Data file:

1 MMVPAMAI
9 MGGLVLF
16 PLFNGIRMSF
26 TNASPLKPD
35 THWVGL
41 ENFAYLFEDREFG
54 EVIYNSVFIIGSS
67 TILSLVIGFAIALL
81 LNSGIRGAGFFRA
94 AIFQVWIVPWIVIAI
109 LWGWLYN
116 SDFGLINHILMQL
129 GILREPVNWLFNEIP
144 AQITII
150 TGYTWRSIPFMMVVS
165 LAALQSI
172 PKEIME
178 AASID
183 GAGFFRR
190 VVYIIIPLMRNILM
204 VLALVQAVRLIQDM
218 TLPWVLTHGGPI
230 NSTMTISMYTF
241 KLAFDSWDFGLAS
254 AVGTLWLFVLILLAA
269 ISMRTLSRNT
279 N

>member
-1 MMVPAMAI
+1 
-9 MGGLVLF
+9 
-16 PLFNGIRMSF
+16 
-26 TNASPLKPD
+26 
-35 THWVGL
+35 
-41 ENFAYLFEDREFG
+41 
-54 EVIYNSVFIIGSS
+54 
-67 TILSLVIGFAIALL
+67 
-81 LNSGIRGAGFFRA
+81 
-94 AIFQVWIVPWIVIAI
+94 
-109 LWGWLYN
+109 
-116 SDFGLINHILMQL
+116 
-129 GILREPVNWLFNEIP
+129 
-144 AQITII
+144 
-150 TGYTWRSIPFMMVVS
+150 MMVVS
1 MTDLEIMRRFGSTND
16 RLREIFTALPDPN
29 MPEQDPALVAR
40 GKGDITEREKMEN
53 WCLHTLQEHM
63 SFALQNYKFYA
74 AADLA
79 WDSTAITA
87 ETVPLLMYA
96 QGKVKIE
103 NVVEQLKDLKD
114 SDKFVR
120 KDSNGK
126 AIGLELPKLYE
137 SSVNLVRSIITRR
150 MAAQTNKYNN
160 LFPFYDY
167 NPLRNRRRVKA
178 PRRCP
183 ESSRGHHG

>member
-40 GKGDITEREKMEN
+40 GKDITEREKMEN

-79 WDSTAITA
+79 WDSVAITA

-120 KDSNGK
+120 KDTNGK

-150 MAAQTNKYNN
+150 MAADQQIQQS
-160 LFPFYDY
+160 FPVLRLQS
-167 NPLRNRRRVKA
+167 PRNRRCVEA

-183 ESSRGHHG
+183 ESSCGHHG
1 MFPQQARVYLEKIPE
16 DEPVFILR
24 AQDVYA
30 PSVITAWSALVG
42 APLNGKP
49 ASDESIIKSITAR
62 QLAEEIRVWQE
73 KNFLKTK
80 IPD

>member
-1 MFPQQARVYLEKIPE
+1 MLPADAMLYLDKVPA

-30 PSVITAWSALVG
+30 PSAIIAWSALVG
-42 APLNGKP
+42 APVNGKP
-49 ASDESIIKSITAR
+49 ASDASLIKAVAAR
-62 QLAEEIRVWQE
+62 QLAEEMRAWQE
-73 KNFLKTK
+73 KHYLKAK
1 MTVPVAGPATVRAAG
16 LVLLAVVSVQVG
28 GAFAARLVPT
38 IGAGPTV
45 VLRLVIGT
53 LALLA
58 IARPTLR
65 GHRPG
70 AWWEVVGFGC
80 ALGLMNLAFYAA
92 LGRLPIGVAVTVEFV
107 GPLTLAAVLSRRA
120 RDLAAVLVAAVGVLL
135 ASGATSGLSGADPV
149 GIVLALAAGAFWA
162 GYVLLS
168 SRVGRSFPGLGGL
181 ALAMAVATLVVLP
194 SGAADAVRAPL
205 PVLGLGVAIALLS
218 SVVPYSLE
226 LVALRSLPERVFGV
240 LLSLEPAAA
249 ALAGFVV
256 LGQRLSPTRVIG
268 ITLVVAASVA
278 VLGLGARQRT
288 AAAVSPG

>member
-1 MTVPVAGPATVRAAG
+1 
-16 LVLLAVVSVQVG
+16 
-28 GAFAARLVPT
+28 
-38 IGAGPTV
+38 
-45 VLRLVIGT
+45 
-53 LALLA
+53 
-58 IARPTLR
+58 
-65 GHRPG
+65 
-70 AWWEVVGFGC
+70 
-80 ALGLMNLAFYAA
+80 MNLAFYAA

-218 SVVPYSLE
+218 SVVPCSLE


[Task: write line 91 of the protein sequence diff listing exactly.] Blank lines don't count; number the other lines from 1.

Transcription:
+167 PRNRRCVEA